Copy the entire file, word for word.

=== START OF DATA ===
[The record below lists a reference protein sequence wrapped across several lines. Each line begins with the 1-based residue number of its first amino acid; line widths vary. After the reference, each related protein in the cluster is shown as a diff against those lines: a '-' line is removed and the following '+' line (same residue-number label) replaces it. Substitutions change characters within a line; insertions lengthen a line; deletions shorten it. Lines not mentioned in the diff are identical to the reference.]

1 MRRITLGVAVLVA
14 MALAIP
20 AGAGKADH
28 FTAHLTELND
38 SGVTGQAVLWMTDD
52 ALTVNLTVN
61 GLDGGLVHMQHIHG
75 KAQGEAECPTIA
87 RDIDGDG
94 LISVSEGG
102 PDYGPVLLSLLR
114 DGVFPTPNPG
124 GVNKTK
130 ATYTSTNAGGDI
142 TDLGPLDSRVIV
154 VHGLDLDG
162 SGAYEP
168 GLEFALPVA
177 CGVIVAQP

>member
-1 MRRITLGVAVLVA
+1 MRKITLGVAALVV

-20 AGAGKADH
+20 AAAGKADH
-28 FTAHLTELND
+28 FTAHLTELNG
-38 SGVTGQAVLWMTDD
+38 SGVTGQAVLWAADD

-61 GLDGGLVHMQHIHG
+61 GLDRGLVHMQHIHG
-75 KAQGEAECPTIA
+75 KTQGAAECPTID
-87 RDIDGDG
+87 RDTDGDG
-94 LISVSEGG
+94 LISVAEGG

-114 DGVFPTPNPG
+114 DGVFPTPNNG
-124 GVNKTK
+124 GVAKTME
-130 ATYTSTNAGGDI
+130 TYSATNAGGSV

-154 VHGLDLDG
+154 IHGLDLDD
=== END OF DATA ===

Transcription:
[The record below lists a reference protein sequence wrapped across several lines. Each line begins with the 1-based residue number of its first amino acid; line widths vary. After the reference, each related protein in the cluster is shown as a diff against those lines: a '-' line is removed and the following '+' line (same residue-number label) replaces it. Substitutions change characters within a line; insertions lengthen a line; deletions shorten it. Lines not mentioned in the diff are identical to the reference.]

1 MRRITLGVAVLVA
14 MALAIP
20 AGAGKADH
28 FTAHLTELND
38 SGVTGQAVLWMTDD
52 ALTVNLTVN
61 GLDGGLVHMQHIHG
75 KAQGEAECPTIA
87 RDIDGDG
94 LISVSEGG
102 PDYGPVLLSLLR
114 DGVFPTPNPG
124 GVNKTK
130 ATYTSTNAGGDI
142 TDLGPLDSRVIV
154 VHGLDLDG
162 SGAYEP
168 GLEFALPVA
177 CGVIVAQP

>member
-1 MRRITLGVAVLVA
+1 MRKITLGVAALVV

-20 AGAGKADH
+20 AAAGKADH
-28 FTAHLTELND
+28 FTAHLTELNG
-38 SGVTGQAVLWMTDD
+38 SGVTGQAVLWAADD

-61 GLDGGLVHMQHIHG
+61 GLDRGLVHMQHIHG
-75 KAQGEAECPTIA
+75 KTQGAAECPTID
-87 RDIDGDG
+87 RDTDGDG
-94 LISVSEGG
+94 LISVAEGG

-114 DGVFPTPNPG
+114 DGVFPTPNNG
-124 GVNKTK
+124 GVAKTME
-130 ATYTSTNAGGDI
+130 TYSATNAGGSV

-154 VHGLDLDG
+154 IHGLDLDD